Ronnie Bauch

Let’s face it. Who are we kidding? This is why we’re all here. Italy. Except for the transatlantic flight, this is the worst travel day of all. More buses, planes, whatever. I don’t want to talk about it. You don’t want to hear about it. Many hours later we land at Malpensa airport in Milan. We’re met by Angelo, our Italian bus driver.

The difference between the Italian bus driver and the German fellow is style. Angelo gets just as lost. He’s got a damn cell phone and still doesn’t call for directions. But he laughs amiably when chatting with the locals and doesn’t go around in endless circles; he backs up, or goes down one-way streets the wrong way, daring the carabinieri. We’d probably move parked cars out of the way for him if we had to (we’ve actually done it twice—don’t try this at home).

We’ve been in Brescia, today’s destination, for a while now, doing nearly all of the above. A giant banner hanging over the street announces a Scientology convention at our hotel that ended yesterday. Once again, I missed my chance to get “clear” by just hours. The city itself is really old. Vespasian slept here around A.D. 73. For some reason it’s considered a kind of ugly stepsister to Milan and barely makes it into the tourist guidebooks. In Italy, those are often the best places to hit.

The Hotel Victoria is smack in the center of town, wedged in between a bunch of 16th-century buildings. It’s a classy old five-star affair. Next to the front door there sit two pristine Mercedes roadsters from the ‘30s. Just for decoration. The lobby is grand, too. Venetian style, with just a “touch of Byzantium” (Christopher Lowell would plotz). The individual rooms, however, have this country-inn thing going. The furniture seems to have come from some upscale garage sale, and the beds … oh, the beds … are filled with the best horsehair money can buy. Does the word “swayback” get you there?

Within 10 minutes of our arrival, the electricity blows out on the entire fourth floor (I’m in 414, of course). It was probably my computer. “, , we are working on it, Signore.” I venture out looking for food knowing full well that I’m destined to fail. The problem is, in most countries outside the United States and especially in Italy, restaurants close down around 2 p.m. and don’t open again until 7. If you pull into town, like we did, at 4:30 p.m. and have to leave for the concert hall at 6:45, you are, in a word, screwed. Mercifully, our excellent tour manager, Valerie Guy, finds us a place that will stay open late.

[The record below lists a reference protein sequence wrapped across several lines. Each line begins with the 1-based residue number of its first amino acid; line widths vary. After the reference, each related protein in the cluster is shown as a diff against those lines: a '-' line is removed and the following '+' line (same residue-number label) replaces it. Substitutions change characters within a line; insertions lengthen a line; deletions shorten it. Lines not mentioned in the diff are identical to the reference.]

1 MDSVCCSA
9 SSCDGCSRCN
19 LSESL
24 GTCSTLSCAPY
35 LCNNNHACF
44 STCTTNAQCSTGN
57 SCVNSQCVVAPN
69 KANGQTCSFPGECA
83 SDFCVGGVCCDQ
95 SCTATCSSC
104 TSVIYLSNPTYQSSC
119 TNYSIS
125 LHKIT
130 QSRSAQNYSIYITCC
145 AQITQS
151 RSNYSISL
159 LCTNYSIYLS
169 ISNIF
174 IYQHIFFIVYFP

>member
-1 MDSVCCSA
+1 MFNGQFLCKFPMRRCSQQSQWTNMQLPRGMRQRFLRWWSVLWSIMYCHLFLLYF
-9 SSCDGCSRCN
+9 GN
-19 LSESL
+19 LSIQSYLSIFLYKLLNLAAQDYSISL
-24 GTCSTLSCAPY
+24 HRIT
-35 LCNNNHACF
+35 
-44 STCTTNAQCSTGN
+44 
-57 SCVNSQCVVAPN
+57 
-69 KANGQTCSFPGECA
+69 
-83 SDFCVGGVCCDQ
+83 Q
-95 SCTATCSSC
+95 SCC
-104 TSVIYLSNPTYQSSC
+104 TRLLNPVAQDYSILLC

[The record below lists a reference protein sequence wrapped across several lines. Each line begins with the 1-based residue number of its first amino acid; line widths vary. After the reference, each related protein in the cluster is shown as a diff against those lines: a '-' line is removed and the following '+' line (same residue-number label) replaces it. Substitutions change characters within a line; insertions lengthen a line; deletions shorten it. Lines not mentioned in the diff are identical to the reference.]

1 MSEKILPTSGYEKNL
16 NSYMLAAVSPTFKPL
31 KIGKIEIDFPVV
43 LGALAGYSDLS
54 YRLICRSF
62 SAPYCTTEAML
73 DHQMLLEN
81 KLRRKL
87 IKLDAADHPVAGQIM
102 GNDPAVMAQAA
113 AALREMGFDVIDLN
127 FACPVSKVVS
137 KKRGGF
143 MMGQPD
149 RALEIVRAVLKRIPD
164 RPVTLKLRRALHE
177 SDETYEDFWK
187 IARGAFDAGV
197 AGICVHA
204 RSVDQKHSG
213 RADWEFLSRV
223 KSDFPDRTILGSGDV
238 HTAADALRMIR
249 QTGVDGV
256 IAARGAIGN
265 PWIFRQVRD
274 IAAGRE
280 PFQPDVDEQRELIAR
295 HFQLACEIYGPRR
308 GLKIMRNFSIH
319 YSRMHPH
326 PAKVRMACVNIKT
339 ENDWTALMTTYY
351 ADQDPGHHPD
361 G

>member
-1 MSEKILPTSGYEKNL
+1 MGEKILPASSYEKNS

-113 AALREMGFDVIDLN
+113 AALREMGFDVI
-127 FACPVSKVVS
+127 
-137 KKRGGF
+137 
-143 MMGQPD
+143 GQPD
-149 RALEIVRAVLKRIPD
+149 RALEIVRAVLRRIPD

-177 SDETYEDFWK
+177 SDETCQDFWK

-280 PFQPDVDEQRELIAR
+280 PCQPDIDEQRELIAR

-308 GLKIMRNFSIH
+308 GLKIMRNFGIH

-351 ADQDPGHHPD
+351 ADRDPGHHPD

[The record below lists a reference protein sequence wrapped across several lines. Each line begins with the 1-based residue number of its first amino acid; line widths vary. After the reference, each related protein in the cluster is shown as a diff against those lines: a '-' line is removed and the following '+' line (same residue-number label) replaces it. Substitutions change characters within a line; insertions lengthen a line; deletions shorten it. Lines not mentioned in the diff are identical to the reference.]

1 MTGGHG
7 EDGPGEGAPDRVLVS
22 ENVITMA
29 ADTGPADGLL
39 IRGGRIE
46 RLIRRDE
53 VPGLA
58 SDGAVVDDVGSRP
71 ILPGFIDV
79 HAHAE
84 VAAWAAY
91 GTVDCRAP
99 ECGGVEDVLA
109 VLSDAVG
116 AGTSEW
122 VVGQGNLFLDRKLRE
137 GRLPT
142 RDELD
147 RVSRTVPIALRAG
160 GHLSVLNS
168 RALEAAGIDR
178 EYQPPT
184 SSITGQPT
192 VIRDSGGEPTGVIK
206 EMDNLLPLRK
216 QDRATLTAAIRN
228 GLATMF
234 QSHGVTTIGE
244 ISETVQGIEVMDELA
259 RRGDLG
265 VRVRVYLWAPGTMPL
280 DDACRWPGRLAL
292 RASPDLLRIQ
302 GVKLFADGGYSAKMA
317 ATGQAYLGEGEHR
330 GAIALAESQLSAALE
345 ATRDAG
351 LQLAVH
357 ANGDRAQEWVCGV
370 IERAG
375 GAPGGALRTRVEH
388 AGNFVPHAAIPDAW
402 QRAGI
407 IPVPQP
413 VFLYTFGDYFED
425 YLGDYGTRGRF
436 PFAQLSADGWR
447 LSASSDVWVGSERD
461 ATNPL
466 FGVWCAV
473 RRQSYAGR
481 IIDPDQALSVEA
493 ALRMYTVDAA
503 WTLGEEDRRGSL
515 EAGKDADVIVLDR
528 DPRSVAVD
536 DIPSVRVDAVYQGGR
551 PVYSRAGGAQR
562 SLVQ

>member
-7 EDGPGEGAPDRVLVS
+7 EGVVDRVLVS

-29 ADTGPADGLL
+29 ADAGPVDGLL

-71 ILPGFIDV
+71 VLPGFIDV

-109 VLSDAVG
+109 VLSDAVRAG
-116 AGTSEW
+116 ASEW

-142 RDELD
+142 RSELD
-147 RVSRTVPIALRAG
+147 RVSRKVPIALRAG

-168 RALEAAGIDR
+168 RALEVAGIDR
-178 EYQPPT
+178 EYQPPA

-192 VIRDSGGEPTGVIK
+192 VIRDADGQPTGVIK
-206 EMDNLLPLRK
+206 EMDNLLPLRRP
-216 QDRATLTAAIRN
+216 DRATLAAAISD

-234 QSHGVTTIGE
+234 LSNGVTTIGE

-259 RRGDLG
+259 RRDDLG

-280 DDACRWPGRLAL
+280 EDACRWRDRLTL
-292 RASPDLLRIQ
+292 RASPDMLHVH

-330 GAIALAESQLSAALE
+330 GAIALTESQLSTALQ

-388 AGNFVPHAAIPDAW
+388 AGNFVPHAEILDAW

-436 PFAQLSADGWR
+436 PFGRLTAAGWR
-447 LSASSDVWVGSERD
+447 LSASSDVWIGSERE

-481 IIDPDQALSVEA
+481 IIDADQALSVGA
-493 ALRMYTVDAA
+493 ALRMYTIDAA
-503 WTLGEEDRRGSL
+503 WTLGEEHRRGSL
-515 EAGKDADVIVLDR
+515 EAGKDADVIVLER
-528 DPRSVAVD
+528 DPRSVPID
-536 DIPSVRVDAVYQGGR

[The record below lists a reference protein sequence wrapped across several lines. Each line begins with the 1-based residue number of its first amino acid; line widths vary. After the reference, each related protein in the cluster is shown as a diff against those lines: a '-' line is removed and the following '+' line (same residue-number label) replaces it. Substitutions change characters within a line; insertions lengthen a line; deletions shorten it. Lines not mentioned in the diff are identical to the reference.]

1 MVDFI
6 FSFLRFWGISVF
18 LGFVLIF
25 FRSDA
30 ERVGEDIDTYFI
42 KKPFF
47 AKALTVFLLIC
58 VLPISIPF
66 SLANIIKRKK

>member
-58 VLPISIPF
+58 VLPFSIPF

Did I forget to mention we have another concert tonight? Twenty-six miles of Bach in just under three hours at the Teatro Grande. Virtually every town in Italy has an opera house. Classic 18th- and 19th-century mini “La Scalas” with small parquet (downstairs seating) areas and rings and rings of red velvet reserved boxes piled high to a dazzling, bejeweled ceiling. Looks good, sounds dead. We’ve played ‘em all and Brescia’s is no different. Tonight’s concert was going along swimmingly, when suddenly it was interrupted by the hideous ring of a cell phone. The audience response was swift and punishing, but to me, given the venue, this clearly signaled the end of civilization as we know it.

After the concert, the orchestra just streams into Ristorante Al Frate. Considering the brutal day we had today, I’m shocked by the turnout. I clearly misread the level of pent-up gluttony. It’s really late and the restaurant staff is tired and overwhelmed. They’re expecting 15 and 25 show up. A valiant attempt is made to ignore us, but, realizing we’re not going away, they eventually ply us with first-rate tagliatelle with fresh porcini mushrooms, fusili with olives, capers, and fresh tomatoes, spaghetti with caviar, carpaccio, smoked salmon, grilled swordfish, snails in spinach, herbs and garlic along with bottles and bottles of Pinot Bianco and Chianti Riserva. The tour has now officially begun.

Craving a little solitude, I skip dessert and hit the street again. It’s after 1 a.m. now and “downtown” Brescia is pretty quiet. I pause in the Piazza della Logia to meditate on the splendid marble Palazzo (Palladio and Sansovino, for you architecture buffs). I don’t want to sound like another Tuscan wannabe, but the Italians really understand the space thing. A young couple walks slowly through the flickering lights. The image stays with me as I head to my room.